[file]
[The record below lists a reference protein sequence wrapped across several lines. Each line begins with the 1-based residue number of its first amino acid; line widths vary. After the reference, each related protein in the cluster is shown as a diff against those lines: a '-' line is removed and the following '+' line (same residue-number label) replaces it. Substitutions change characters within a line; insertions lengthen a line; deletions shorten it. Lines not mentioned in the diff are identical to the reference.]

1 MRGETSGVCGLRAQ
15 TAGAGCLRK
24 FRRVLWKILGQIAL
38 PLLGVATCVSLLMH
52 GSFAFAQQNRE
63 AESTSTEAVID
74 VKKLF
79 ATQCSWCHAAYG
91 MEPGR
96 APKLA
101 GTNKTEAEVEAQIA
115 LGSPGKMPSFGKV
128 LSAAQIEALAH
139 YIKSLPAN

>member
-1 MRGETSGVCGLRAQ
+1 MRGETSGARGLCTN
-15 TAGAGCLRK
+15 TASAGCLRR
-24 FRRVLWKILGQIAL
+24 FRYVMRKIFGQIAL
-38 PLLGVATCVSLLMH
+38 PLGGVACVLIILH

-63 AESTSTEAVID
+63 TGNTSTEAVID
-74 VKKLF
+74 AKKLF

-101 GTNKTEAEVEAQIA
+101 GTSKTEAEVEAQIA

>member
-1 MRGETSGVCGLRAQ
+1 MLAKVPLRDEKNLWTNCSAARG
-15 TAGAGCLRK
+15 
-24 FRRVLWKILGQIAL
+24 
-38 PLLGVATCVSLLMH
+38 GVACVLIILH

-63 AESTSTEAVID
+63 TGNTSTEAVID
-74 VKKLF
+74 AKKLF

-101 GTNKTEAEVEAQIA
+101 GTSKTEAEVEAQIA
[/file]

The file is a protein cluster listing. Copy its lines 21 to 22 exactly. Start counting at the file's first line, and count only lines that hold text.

-24 FRRVLWKILGQIAL
+24 FRYVMRKIFGQIAL